b. FROM ANY ACTIVITY UNDERTAKEN BY WESTINGHOUSE WITH RESPECT TO THE EQUIPMENT AND SERVICES COVERED BY THIS CONTRACT; AND
c. FROM ALL ACTIONS BASED ON NEGLIGENCE OR ANY KIND, STRICT LIABILITY OR TORT, ON THE PART OF WESTINGHOUSE OR ITS SUPPLIERS OR SUBCONTRACTORS OR ANY TIER; AND
EXCEED THE PRICE OF THE PRODUCT OR PART ON WHICH SUCH LIABILITY IS BASED.
PURCHASER EXPRESSLY AGREES THAT THE REMEDIES PROVIDED HEREIN RELATING TO WARRANTIES AND PATENT INFRINGEMENT ARE EXCLUSIVE AND THAT NEITHER WESTINGHOUSE NOR ITS SUPPLIERS OR OR SUBCONTRACTORS OF ANY TIER WILL UNDER ANY CIRCUMSTANCES BE LIABLE UNDER ANY THEORY OR [sic] RECOVERY, WHETHER BASED ON CONTRACT, ON NEGLIGENCE OF ANY KIND, STRICT LIABILITY OR TORT, ON THE PART OF WESTINGHOUSE OR ITS SUPPLIERS OR SUBCONTRACTORS OF ANY TIER; OR OTHERWISE, FOR DAMAGE TO OR LOSS OF PROPERTY OR EQUIPMENT OTHER THAN THE EQUIPMENT SUPPLIED HEREUNDER; FOR LOSS OF PROFITS OR REVENUE; FOR LOSS OF USE OF POWER SYSTEM; FOR INCREASED COST OF ANY KIND, INCLUDING BUT NOT LIMITED TO CAPITAL COST, FUEL COST AND COST OF PURCHASED OR REPLACEMENT POWER; CLAIMS OF CUSTOMERS OR PURCHASER, INCLUDING BUT NOT LIMITED TO CLAIMS FOR SERVICE INTERRUPTIONS; OR FOR ANY INDIRECT, SPECIAL, INCIDENTAL OR CONSEQUENTIAL DAMAGES.
[ 387 Pa. Super. Page 543]
The parties later executed another general agreement called the Blanket Purchase Order, effective May 1, 1983 through April 30, 1984, pursuant to which Westinghouse agreed to provide engineering services to NYSEG during repairs to the Homer City Station turbine and generators. All services performed by Westinghouse at the Homer City Station in the period covered by the Blanket Purchase Order were provided pursuant to its terms, unless the parties executed another specific purchase order governing the particular job involved. The Blanket Purchase Order incorporated the Contract, with some revisions to the warranty, exclusive remedy and limitation of liability language. However, these revisions did not change the basic parameters of Westinghouse's potential liability. Westinghouse continued to warrant only that the engineering services to be provided would reflect Westinghouse's engineers' best professional knowledge and judgment and, if defective, would be reperformed or the price therefor would be refunded. The exclusive warranty and remedies provisions again expressly limited Westinghouse's warranties and remedies to those stated above. The limitation of liability provision expressly excluded liability in contract or tort for any special, indirect, incidental or consequential damages, including lost profits and cost of replacement energy, and established the price of the defective work or materials as the upper limit of Westinghouse's potential liability. The Blanket Purchase Order also states that is it the entire agreement between the parties, supercedes all prior or contemporaneous representations, and "has been induced by no representations, statements or agreements other than those herein expressed."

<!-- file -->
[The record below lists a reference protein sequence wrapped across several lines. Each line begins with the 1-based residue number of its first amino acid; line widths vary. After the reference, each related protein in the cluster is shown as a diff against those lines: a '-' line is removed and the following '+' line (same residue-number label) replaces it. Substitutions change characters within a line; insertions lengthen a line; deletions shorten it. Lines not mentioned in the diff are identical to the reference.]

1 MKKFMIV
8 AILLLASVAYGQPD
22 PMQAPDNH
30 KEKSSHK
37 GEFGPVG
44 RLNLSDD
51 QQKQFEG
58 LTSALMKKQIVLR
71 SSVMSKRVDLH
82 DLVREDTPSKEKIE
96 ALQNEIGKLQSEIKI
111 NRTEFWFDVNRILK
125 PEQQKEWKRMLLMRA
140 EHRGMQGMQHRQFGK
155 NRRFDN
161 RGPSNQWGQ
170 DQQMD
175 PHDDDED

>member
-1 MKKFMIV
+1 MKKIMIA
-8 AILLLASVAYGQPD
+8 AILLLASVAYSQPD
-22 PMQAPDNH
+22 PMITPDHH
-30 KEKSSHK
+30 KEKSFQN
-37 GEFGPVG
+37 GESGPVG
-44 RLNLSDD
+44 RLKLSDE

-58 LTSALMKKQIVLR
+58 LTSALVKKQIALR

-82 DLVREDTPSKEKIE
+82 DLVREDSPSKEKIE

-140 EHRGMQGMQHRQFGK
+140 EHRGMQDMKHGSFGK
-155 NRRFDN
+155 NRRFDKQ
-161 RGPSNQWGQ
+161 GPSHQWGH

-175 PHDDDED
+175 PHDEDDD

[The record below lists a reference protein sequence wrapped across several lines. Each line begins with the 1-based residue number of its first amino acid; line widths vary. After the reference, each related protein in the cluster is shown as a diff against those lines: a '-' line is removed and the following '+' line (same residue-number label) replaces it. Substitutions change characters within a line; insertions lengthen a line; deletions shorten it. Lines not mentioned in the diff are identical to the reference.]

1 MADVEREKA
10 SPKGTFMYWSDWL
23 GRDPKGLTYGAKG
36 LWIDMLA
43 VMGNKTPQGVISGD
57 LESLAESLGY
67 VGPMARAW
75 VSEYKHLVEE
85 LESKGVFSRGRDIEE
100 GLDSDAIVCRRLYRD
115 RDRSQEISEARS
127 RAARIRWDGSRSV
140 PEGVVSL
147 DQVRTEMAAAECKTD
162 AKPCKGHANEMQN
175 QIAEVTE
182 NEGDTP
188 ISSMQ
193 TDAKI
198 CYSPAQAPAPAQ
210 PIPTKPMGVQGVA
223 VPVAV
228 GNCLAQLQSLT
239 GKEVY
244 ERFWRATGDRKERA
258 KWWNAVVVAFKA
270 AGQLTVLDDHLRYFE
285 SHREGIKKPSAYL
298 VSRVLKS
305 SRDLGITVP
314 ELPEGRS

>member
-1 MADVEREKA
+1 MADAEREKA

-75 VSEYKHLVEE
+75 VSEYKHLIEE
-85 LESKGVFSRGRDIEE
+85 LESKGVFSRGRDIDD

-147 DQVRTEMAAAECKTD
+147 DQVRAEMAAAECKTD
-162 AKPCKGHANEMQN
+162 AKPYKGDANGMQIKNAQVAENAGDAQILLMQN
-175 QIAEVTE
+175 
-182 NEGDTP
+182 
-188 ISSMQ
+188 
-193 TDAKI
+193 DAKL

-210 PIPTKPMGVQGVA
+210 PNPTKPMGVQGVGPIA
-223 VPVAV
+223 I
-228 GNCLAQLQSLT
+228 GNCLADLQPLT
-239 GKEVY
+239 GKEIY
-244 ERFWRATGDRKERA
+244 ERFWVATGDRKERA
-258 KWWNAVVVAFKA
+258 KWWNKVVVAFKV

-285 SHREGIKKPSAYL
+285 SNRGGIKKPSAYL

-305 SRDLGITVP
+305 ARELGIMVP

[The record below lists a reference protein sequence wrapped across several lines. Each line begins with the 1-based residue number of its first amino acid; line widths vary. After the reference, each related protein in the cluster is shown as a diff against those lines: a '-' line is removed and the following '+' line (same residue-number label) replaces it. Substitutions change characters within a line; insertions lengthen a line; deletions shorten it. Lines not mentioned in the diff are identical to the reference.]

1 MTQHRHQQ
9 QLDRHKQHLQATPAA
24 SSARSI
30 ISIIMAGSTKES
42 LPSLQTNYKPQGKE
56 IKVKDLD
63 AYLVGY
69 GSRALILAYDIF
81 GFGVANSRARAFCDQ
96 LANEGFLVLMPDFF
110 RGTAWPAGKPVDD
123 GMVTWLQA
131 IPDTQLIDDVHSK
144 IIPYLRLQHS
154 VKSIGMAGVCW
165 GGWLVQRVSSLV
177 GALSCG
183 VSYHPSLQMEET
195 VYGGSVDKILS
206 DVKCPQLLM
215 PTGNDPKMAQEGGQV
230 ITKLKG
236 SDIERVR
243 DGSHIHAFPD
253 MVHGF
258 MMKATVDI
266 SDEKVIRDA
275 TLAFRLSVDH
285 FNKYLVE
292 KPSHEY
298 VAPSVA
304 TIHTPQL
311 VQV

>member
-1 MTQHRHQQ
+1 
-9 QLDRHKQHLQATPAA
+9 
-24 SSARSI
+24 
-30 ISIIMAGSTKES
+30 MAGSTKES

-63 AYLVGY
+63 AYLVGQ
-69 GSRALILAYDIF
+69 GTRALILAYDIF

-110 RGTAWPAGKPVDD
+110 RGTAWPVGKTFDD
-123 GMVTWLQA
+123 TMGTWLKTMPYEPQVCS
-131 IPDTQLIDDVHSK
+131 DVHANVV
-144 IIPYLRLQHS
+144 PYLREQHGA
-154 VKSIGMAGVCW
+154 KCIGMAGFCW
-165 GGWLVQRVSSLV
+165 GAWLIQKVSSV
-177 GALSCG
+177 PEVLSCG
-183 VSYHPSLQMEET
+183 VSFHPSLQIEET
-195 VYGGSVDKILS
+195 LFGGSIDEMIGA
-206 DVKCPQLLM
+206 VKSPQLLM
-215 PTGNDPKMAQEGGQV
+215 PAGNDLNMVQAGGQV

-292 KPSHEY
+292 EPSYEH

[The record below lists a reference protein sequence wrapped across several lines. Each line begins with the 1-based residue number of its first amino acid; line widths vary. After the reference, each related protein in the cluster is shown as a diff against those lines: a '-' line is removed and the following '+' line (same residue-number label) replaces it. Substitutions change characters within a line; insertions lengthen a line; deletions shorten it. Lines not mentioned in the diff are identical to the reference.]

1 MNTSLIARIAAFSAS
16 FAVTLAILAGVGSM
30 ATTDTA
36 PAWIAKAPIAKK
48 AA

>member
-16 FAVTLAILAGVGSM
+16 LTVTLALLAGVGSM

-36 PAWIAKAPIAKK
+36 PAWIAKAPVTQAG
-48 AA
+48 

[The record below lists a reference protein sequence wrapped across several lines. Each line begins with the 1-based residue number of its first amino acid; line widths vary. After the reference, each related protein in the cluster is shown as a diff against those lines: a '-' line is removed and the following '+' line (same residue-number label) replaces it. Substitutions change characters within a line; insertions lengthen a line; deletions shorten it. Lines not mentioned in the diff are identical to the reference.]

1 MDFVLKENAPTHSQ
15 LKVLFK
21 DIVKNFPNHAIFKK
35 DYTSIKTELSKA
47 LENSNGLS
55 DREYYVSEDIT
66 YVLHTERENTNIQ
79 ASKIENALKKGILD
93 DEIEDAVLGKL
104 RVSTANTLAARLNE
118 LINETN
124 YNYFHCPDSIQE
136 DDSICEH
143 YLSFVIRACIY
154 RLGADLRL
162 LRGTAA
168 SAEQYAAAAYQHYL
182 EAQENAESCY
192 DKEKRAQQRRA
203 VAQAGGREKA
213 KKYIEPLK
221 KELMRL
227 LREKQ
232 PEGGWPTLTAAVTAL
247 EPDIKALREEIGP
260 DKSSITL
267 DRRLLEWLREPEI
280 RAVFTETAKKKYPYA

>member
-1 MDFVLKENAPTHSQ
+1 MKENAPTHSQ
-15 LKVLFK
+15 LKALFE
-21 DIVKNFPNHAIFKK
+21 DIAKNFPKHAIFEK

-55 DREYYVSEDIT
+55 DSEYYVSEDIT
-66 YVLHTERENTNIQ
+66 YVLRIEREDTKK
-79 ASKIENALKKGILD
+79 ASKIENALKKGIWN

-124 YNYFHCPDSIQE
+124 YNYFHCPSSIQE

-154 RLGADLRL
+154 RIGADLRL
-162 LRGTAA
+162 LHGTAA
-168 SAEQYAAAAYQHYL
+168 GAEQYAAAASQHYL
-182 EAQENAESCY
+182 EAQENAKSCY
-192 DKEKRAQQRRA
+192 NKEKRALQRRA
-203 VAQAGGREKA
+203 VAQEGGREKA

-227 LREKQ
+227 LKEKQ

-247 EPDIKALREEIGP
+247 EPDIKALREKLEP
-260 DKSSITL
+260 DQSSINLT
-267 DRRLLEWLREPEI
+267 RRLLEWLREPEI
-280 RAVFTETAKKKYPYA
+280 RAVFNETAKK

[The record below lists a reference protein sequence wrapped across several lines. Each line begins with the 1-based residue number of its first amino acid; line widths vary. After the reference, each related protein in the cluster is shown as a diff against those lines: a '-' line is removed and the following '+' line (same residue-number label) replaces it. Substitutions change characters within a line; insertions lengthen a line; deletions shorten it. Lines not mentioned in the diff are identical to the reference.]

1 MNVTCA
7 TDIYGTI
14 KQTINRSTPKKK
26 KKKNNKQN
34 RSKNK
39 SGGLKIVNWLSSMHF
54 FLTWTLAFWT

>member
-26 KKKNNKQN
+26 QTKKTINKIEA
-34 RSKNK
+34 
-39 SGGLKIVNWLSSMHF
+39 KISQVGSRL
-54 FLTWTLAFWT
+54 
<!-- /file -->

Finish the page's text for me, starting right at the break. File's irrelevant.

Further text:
Against the backdrop of these agreements, freely negotiated between commercial enterprises, we now turn to the facts of this dispute.
In December 1983, Westinghouse notified NYSEG that a portion of the turbine generator called the "blower spacer" should be inspected during the next scheduled shut down of
[ 387 Pa. Super. Page 544]
the generator and that during the shutdown, the seal on the blower spacer should be replaced. The generator had last been inspected in November 1983, at which time no problems with the blower spacer had been detected. The December 1983 notification apparently arose from Westinghouse's concern that certain difficulties that had arisen in blower spacers in other generators of the same design as the Homer City generator might have been caused by problems with the seal.
In January 1984, the generator was shut down and a new seal was installed on the blower spacer as Westinghouse had earlier recommended. The materials necessary for this work were provided pursuant to a specific purchase order issued on behalf of NYSEG to Westinghouse. This purchase order incorporated by reference the Contract, including its limitation of liability and exclusive warranties and remedies language. Westinghouse also supervised the replacement process. Since there was no specific purchase order regarding the services Westinghouse supplied, these services were apparently provided pursuant to the Blanket Purchase Order, including its limitation of liability and exclusive warranties and remedies language.
In April 1984, Westinghouse notified NYSEG that the generator should be shut down immediately for reinspection of the blower spacer. NYSEG complied and after reinspection by Westinghouse, Westinghouse concluded that there was an "indication" on the blower spacer of a possible inception of an early stage crack in the blower spacer flange. NYSEG then agreed that the generator should be taken out of service in order to permit Westinghouse to repair the blower spacer, which was accomplished by July 6, 1984. Again, Westinghouse's work on the generator was done pursuant to a specific purchase order that incorporated all of the standing terms and conditions regarding warranties and limitations of liability set forth above.
NYSEG instituted suit against Westinghouse in June 1986. NYSEG sought recovery of ...